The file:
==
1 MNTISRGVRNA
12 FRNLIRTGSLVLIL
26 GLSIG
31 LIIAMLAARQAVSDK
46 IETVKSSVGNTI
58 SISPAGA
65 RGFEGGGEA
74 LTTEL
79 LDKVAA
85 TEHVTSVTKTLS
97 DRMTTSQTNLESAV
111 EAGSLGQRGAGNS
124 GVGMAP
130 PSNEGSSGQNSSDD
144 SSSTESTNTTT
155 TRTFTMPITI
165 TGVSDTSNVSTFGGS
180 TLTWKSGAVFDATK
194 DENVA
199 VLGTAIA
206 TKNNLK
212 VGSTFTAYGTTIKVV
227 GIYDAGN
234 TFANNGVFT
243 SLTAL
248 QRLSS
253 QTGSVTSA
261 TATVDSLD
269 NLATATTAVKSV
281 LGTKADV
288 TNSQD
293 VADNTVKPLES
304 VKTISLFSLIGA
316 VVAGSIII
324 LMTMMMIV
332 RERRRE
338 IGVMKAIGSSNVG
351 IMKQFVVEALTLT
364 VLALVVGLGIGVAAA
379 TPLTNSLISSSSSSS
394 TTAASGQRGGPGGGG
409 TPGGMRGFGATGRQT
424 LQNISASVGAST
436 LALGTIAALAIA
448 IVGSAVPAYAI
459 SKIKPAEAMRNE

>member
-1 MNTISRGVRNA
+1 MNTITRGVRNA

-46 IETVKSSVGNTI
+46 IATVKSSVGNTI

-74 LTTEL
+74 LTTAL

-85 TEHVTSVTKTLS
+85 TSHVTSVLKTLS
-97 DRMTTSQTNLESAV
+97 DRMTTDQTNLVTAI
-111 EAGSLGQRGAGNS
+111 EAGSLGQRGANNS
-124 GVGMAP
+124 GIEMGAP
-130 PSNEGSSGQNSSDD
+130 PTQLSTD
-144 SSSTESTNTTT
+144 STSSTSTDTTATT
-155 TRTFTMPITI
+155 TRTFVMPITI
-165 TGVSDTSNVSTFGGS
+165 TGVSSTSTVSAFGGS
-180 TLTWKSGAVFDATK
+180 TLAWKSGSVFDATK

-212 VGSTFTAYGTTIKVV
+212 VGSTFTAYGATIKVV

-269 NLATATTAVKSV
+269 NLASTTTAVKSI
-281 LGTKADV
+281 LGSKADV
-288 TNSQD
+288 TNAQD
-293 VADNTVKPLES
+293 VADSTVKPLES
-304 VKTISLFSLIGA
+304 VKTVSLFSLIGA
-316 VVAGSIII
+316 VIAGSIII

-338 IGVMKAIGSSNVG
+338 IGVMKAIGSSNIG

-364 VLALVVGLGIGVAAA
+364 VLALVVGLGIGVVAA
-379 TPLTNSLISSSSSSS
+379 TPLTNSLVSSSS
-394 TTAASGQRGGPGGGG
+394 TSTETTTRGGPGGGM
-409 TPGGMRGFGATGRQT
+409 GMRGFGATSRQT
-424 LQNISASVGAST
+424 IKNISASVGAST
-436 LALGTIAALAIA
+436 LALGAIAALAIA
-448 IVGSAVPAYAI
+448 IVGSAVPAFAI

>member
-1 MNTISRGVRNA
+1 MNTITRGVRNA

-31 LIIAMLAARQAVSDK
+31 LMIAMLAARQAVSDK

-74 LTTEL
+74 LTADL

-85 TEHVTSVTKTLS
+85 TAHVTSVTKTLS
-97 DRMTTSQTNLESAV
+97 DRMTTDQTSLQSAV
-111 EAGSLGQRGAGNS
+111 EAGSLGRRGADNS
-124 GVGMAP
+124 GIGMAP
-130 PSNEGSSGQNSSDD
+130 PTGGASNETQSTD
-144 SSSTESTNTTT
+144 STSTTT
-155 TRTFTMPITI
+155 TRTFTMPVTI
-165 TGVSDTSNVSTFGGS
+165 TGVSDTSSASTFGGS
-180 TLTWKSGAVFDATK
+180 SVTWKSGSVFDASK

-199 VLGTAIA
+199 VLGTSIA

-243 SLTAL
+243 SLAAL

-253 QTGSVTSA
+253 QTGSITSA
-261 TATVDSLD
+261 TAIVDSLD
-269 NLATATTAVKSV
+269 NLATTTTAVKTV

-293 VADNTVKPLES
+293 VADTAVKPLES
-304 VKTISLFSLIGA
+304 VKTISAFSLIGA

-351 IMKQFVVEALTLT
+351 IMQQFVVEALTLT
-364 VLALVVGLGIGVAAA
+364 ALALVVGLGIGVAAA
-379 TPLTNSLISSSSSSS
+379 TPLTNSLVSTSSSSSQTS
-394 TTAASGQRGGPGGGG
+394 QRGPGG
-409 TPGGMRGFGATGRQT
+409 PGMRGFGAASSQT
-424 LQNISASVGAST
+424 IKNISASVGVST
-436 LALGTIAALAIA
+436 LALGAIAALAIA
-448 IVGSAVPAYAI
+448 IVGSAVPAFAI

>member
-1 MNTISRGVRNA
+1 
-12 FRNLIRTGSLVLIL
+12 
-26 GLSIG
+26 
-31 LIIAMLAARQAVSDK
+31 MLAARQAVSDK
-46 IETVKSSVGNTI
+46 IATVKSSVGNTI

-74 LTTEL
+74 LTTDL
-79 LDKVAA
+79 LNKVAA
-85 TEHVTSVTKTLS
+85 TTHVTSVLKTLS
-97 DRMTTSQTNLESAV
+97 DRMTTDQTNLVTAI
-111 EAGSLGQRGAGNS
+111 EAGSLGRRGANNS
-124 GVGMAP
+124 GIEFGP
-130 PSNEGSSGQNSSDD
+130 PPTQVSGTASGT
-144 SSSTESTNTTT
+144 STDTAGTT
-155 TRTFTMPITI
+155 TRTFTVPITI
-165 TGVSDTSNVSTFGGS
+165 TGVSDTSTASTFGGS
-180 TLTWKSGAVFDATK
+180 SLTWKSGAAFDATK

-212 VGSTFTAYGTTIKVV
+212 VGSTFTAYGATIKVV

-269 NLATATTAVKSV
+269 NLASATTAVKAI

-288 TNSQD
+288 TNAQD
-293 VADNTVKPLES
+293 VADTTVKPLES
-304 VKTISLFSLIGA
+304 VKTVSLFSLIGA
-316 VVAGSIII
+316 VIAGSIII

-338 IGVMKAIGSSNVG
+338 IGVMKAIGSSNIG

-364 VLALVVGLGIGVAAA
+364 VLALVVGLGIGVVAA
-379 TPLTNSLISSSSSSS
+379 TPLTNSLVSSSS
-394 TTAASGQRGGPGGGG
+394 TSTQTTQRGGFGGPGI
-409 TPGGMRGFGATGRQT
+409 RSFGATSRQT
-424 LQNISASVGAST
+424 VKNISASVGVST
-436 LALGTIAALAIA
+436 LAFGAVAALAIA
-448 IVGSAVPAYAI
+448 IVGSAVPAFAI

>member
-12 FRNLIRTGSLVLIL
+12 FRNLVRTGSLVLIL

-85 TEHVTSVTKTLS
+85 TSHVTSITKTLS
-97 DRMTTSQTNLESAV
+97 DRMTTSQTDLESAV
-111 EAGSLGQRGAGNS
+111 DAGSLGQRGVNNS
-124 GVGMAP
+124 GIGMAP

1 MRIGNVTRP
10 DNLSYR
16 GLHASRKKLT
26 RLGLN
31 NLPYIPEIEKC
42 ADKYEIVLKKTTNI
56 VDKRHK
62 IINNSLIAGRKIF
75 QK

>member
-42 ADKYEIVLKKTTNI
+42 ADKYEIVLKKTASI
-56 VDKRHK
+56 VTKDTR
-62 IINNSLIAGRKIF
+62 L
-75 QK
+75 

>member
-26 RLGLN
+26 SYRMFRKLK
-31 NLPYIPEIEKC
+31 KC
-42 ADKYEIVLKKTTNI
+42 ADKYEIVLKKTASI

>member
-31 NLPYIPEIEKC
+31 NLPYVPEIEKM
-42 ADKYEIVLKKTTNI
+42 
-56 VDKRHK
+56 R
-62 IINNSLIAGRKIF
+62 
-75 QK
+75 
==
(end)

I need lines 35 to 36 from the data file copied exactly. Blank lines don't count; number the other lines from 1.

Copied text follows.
324 LMTMMMIV
332 RERRRE